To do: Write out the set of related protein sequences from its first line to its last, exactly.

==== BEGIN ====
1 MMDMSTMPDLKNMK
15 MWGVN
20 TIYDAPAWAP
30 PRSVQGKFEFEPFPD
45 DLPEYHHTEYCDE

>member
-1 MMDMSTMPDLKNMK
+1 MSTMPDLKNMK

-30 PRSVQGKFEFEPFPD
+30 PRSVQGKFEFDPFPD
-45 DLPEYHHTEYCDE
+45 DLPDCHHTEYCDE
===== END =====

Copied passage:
1 MMDMSTMPDLKNMK
15 MWGVN
20 TIYDAPAWAP
30 PRSVQGKFEFEPFPD
45 DLPEYHHTEYCDE

>member
-1 MMDMSTMPDLKNMK
+1 MSTMPDLKNMK

-30 PRSVQGKFEFEPFPD
+30 PRSVQGKFEFDPFPD
-45 DLPEYHHTEYCDE
+45 DLPDCHHTEYCDE